Spanish hacker exposes potential privacy flaws on popular messaging service WhatsApp

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Image of a mobile phone. Credit: Christian Wiediger/ Unsplash

A SPANISH hacker and a teacher from Elche have revealed some potential privacy issues for users of the popular messaging service, WhatsApp.

Chema Alonso, a well-known Spanish hacker and member of the executive committee of Telefónica, has exposed some threats to people’s privacy while they use WhatsApp – the Meta messaging service that is hugely popular in Spain.

Alonso said that there is possibly an error that can expose “fundamental data of the people who use the app, such as their location or even the place where they are residing.”

The hacker, alongside a professor of Computer Science at the IES Severo Ochoa in Elche, appears to have discovered a bug linked to the Instagram ‘Stories’ feature and other external links.

Gaspar Cano, a teacher at the institute in Elche, warned that the error can be found in the links people share on WhatsApp.

Links that direct the user to platforms such as YouTube or other content pages can prove problematic when they take the user to a new place, as Instagram does.

Testing the potential personal security threat, Chema Alonso said: “To demonstrate this flaw, I myself created a malicious website with a few lines of code and a database log, which I linked in my status as a cheat.

“Soon, from my contacts who clicked, I knew if they were in Spain or not, what province they were in, if they used Wi-Fi, the IP of their mobile or the company with which they were connecting to the Internet.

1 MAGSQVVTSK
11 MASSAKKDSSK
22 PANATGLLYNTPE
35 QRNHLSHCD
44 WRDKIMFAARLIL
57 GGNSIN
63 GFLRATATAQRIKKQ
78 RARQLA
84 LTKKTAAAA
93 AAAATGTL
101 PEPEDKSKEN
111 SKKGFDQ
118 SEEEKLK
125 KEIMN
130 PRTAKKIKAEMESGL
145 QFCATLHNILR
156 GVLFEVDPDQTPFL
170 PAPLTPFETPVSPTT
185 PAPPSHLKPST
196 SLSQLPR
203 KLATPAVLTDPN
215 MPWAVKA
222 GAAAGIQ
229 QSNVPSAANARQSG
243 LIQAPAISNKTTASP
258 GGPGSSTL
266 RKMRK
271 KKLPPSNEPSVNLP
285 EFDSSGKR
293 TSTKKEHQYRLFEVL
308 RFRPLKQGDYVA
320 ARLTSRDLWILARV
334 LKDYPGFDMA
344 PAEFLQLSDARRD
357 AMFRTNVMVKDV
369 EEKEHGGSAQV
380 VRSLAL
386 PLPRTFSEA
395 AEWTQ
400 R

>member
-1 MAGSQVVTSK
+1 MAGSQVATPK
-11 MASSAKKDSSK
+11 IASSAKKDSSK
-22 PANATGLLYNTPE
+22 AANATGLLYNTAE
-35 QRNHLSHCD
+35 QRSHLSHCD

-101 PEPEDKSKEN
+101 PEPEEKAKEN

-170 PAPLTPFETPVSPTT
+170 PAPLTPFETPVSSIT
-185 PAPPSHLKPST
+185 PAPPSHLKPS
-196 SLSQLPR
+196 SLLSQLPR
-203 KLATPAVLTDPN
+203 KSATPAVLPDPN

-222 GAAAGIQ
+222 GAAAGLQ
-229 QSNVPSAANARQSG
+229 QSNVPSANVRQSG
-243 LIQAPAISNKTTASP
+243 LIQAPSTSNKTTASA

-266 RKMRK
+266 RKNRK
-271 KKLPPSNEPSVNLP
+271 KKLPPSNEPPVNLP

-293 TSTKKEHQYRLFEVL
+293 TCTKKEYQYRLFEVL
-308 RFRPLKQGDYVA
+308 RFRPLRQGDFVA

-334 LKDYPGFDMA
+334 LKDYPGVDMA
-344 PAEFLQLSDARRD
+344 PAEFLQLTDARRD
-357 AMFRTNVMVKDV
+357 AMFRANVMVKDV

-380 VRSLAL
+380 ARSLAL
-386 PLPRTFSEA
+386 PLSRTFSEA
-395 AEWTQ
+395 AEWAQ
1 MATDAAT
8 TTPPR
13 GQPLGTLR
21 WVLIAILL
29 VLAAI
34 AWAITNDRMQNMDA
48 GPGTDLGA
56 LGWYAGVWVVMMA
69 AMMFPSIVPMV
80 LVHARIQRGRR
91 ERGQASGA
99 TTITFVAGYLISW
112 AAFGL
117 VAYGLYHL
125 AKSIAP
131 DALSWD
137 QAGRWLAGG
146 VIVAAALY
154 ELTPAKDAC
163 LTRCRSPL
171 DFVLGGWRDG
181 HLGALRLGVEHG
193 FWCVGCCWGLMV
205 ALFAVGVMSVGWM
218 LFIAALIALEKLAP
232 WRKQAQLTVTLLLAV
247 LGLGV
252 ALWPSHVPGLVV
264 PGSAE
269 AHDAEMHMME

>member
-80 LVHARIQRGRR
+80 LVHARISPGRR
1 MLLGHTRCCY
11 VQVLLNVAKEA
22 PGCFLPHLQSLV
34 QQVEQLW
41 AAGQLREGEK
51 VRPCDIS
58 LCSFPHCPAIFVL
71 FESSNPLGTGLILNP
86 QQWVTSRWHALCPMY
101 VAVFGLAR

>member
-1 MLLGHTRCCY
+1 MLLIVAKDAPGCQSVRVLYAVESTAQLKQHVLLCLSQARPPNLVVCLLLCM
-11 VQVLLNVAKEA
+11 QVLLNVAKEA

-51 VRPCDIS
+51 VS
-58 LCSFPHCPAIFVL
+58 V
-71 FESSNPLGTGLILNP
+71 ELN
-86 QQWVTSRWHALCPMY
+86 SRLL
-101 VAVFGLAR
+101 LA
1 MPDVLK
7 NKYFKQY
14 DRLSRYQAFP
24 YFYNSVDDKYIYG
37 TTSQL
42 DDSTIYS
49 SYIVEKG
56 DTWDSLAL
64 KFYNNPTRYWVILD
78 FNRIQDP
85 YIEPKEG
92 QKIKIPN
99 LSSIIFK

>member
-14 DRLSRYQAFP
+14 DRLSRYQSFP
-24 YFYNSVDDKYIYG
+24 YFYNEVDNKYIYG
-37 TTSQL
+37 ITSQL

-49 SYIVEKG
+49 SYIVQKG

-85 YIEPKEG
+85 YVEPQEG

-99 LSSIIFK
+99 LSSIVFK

“They had completely lost their privacy,” he said.

Cano said that one of the biggest problems is that the date and time (when they have been seen by the contacts) appear in the history of the app, which allows them to be perfectly identified in the external links.

The teacher from Elche added that he reported the potential privacy flaw to Meta – Mark Zuckerberg’s company which also owns Facebook – and that he had received a reply.

“They told me that the responsibility for clicking on a link rests with the users, so they didn’t see a performance issue with their app. The same was said at the beginning of cookies and now they have to be accepted on all websites,” he said.

Cano believes that the problem is easy to solve and offers two solutions: notify the people who use the application that they are going to be directed to an external place or eliminate the history that records the dates and times, as reported by

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Written by

Matthew Roscoe

Originally from the UK, Matthew is based on the Costa Blanca and is a web reporter for The Euro Weekly News covering international and Spanish national news. Got a news story you want to share? Then get in touch at